Wednesday, January 7, 2009

Examination and Challenges of the Trial Jurors

Rule 631. Examination and Challenges of the Trial Jurors.

(A) Voir dire of prospective trial jurors and prospective alternate jurors shall be conducted, and the jurors shall be selected, in the presence of a judge, unless the judge’s presence is waived by the attorney for the Commonwealth, the defense attorney, and the defendant, with the judge’s consent.

(B) This oath shall be administered individually or collectively to the prospective jurors:

‘‘You do solemnly swear by Almighty God (or do declare and affirm) that you will answer truthfully all questions that may be put to you concerning your qualifications for service as a juror.’’

(C) Voir dire, including the judge’s ruling on all proposed questions, shall be recorded in full unless the recording is waived. The record will be transcribed only upon written request of either party or order of the judge.

(D) Prior to voir dire, each prospective juror shall complete the standard, confidential juror information questionnaire as provided in Rule 632. The judge may require the parties to submit in writing a list of proposed questions to be asked of the jurors regarding their qualifications. The judge may permit the defense and the prosecution to conduct the examination of prospective jurors or the judge may conduct the examination. In the latter event, the judge shall permit the defense and the prosecution to supplement the examination by such further inquiry as the judge deems proper.

(E) In capital cases, the individual voir dire method must be used, unless the defendant waives that alternative. In non-capital cases, the trial judge shall select one of the following alternative methods of voir dire, which shall apply to the selection of both jurors and alternates:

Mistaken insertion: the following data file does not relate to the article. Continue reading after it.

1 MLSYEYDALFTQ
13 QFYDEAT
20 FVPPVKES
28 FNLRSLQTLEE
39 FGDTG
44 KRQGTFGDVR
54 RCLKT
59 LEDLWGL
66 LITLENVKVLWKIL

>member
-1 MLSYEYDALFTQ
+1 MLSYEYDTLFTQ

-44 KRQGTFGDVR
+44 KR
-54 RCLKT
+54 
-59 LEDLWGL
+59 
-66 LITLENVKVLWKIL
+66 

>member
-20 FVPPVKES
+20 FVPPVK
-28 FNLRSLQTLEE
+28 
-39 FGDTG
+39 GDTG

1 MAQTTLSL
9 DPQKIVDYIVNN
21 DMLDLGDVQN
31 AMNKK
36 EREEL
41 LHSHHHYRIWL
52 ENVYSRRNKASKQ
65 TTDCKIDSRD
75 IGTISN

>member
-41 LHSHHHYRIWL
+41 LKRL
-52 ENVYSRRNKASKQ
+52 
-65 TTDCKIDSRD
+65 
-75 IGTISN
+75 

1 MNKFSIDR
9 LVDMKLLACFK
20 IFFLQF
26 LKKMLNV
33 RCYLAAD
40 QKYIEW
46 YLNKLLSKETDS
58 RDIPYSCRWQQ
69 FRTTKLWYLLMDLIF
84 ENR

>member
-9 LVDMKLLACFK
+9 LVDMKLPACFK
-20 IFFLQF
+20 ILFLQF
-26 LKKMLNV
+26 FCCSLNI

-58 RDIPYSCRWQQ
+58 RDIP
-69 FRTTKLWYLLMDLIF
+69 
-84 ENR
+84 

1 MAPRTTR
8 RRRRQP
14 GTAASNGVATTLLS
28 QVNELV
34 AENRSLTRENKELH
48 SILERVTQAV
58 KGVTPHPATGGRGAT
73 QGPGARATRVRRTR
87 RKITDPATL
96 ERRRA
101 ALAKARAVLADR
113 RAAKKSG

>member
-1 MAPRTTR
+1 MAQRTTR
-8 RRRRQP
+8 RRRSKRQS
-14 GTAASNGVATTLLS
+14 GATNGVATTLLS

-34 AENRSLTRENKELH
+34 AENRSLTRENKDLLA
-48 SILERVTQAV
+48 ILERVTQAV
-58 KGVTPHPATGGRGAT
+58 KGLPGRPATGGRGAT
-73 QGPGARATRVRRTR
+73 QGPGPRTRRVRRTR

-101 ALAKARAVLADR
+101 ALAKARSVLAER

(a) Voir dire of prospective jurors shall be conducted individually and may be conducted beyond the hearing and presence of other jurors.

(b) Challenges, both peremptory and for cause, shall be exercised alternately, beginning with the attorney for the Commonwealth, until all jurors are chosen. Challenges shall be exercised immediately after the prospective juror is examined. Once accepted by all parties, a prospective juror shall not be removed by peremptory challenge. Without declaring a mistrial, a judge may allow a challenge for cause at any time before the jury begins to deliberate, provided sufficient alternates have been selected, or the defendant consents to be tried by a jury of fewer than 12, pursuant to Rule 641.


(a) A list of prospective jurors shall be prepared. The list shall contain a sufficient number of prospective jurors to total at least 12, plus the number of alternates to be selected, plus the total number of peremptory challenges (including alternates).

(b) Prospective jurors may be examined collectively or individually regarding their qualifications. If the jurors are examined individually, the examination may be conducted beyond the hearing and presence of other jurors.

(c) Challenges for cause shall be exercised orally as soon as the cause is determined.

(d) When a challenge for cause has been sustained, which brings the total number on the list below the number of 12 plus alternates, plus peremptory challenges (including alternates), additional prospective jurors shall be added to the list.

(e) Each prospective juror subsequently added to the list may be examined as set forth in paragraph (E)(2)(b).

(f) When the examination has been completed and all challenges for cause have been exercised, peremptory challenges shall then be exercised by passing the list between prosecution and defense, with the prosecution first striking the name of a prospective juror, followed by the defense, and alternating thereafter until all peremptory challenges have been exhausted. If either party fails to exhaust all peremptory challenges, the jurors last listed shall be stricken. The remaining jurors and alternates shall be seated. No one shall disclose which party peremptorily struck any juror.